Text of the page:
For the following question (from Greg Mat’s Flashcards Quiz for Groups 9-12), I followed the procedure outlined in Group 10’s “Quant Flashcards” under “Regular Polygon Area”. Following the steps outlined on the flashcard, I took the polygon’s perimeter and multiplied it by the triangle’s height and divided this by 2.

When I followed this procedure with a hexagon (each side has a length of 4), I got 24√3 (which is approximately 41.6). When I followed this procedure with a triangle (each side has a length of 8), I got 48√3, which is approximately 83.

I have not been able to find a way to get any answer below 41. Also, I couldn’t find an explanation that accompanies (in text or video) the correct answers. If they are on the website, can someone please point them out.

Ultimately, can someone please explain how to approach this question to get answers 5, 15, and 34.

Hint: the area can be very close to 0. Try an example.

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Thanks for the reply.

I further worked on this question and found that a 48-sided polygon, with perimeter 24, can produce a 5.1 area. I imagine that if I were to increase the number of sides to 72 sides or some other multiple of 24 that I can get close to 0.

However, how is the maximum 34? (I think that this is an extreme/boundary question.) Polygons that are 6 or 8 sides, with perimeter 24, can yield an area of 83.

Does Greg Mat provide explanations for correct answers for Flashcards quizzes (especially for groups 9 to 12)? If so, can someone please direct me to them.

Hey,

I think in every case you are trying to calculate the are of the polygon by considering a regular polygon. But what we have here is a Polygon which can have varying side lengths. So by considering the extreme polygon(which is a circle with infinite sides), the area of the circle with 24 as its perimeter we get 45.9 which is our extreme here. Hence we are choosing all the values less than 45.9 as the question says “COULD BE”

This is just my hunch, @Leaderboard correct me if I’m wrong.

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Thank you so much for the explanation, @rsruthi48

To clarify, a circle (although not itself a polygon) would provide the upper bound (extreme) for the area of a 24-perimeter polygon. Zero would act as the lower bound (extreme). Neither zero nor a circle’s area could be the answer, but any answers in-between these two could be the answers. Is this right?

Although the question doesn’t state that it has to be a regular polygon, it could be a regular polygon, right? I am still somewhat confused as to why the extreme bound of the area cannot be higher (had it been a regular polygon).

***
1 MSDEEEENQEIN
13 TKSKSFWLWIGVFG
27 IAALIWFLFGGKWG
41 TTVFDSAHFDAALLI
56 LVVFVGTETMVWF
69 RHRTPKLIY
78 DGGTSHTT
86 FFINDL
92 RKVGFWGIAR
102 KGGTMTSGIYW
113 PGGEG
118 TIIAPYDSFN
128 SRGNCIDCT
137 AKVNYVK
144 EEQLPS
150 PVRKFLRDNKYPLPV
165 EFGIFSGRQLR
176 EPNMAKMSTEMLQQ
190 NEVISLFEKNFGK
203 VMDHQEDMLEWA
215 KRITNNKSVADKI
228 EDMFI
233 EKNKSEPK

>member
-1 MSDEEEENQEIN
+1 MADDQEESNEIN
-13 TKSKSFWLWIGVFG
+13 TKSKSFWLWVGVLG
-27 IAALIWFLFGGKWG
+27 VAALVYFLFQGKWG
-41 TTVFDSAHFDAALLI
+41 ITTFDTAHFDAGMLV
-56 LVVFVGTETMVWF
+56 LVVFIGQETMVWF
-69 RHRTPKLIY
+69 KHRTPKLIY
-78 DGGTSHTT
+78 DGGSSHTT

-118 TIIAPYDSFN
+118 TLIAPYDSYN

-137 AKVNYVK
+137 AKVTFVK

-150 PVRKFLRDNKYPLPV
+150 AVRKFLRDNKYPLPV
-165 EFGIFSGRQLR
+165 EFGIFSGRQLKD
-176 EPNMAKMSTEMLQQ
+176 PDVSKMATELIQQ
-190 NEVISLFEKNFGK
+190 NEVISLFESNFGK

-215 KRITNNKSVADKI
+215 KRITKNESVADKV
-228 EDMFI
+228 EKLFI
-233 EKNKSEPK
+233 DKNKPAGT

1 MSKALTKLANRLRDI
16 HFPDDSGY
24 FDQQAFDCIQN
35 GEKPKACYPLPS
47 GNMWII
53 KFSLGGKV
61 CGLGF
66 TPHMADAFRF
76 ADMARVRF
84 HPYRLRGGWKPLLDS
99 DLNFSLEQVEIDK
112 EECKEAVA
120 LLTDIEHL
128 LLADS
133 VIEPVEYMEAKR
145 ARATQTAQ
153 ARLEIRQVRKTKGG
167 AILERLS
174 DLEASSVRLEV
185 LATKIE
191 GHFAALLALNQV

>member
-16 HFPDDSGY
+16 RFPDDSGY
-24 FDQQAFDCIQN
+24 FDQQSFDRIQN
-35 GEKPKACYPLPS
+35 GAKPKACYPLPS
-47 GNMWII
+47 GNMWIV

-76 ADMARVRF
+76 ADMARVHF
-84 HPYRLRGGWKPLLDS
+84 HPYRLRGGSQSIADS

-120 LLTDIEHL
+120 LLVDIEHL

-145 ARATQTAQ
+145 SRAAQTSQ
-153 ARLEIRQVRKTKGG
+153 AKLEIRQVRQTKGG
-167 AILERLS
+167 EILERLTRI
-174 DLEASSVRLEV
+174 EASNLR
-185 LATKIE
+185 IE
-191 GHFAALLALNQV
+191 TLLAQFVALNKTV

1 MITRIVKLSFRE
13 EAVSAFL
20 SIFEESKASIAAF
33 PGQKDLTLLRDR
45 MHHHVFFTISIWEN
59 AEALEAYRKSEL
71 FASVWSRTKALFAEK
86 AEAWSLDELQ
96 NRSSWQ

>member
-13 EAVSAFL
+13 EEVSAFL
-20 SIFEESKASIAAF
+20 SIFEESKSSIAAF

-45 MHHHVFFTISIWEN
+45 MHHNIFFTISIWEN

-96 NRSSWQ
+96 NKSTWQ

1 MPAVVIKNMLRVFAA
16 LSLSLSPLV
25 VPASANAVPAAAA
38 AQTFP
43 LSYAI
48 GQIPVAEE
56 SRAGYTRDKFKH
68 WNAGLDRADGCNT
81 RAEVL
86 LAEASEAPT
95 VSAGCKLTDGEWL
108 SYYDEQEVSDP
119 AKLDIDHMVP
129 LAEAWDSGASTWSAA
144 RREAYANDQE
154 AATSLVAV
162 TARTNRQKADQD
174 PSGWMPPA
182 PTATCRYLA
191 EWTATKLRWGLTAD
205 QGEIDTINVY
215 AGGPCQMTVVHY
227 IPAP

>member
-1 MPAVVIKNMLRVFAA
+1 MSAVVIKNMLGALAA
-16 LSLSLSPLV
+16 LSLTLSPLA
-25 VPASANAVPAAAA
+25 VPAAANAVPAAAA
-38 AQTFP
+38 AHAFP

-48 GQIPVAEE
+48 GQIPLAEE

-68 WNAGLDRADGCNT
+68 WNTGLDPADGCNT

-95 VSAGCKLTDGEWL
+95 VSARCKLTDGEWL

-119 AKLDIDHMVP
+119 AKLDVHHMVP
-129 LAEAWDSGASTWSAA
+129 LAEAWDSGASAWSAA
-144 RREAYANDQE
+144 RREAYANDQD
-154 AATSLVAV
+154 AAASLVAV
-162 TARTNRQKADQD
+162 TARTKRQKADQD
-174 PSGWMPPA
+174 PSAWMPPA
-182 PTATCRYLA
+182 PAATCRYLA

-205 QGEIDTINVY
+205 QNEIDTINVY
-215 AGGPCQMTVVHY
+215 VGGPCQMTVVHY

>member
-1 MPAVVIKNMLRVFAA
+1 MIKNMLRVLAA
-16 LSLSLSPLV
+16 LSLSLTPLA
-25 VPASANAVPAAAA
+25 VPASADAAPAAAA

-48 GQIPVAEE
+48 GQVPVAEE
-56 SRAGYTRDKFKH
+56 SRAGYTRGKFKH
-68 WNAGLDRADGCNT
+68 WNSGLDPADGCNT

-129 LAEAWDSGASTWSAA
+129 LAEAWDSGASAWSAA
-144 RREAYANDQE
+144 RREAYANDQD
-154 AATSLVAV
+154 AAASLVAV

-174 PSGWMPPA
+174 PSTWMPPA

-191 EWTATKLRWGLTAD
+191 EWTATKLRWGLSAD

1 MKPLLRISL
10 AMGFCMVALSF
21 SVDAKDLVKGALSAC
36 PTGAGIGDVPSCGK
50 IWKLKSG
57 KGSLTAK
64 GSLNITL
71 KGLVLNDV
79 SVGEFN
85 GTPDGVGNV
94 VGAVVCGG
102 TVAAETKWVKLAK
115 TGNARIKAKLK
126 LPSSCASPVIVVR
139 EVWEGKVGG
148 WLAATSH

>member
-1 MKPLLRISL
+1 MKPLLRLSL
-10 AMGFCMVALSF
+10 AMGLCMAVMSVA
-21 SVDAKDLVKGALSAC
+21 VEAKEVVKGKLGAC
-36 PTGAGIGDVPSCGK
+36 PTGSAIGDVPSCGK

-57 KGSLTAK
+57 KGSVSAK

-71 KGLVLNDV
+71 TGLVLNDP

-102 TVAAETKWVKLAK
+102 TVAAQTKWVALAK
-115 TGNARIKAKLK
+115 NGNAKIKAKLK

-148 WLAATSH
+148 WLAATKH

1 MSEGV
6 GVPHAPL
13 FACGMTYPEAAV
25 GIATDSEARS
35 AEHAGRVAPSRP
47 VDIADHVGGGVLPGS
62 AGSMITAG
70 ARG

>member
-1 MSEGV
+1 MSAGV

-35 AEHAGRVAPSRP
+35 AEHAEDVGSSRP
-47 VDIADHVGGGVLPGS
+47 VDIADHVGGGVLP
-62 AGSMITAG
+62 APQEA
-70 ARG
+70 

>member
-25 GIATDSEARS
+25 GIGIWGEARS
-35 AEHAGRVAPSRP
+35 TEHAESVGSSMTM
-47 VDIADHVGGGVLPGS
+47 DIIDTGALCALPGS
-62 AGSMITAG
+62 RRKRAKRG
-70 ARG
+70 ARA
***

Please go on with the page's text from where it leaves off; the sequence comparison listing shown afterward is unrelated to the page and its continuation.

To clarify, a circle (although not itself a polygon) would provide the upper bound (extreme) for the area of a 24-perimeter polygon. Zero would act as the lower bound (extreme). Neither zero nor a circle’s area could be the answer, but any answers in-between these two could be the answers. Is this right?

“Yes right”

Although the question doesn’t state that it has to be a regular polygon, it could be a regular polygon, right? I am still somewhat confused as to why the extreme bound of the area cannot be higher (had it been a regular polygon).

“Yes it doesnt state its a regular polygon so our hunch is to consider a Polygon with varying side lengths. Lets assume its a regular polygon, 3,4,5,6,… will be our varying sides upto infinity which is a circle ultimately, so having 3 sides the area would be 27, for 4 sides its 36 and it goes on. With a regular Polygon the area is definite for any number of sides, but for a Polygon as the side lengths vary the height of the triangle varies and the area is not fixed. So its best to consider a Polygon instead of a Regular Polygon”

Hope this helps, This is just my hunch @Leaderboard correct me if I’m wrong.

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Thank you so much for taking the time to help with this math question –– I so appreciate it!

I would think that we should consider both possibilities (regular and irregular) to get both extremes (especially the maximum), but I gather that because the question doesn’t use the word “regular” polygons, we should only consider irregular polygons. Is this right, according to your understanding?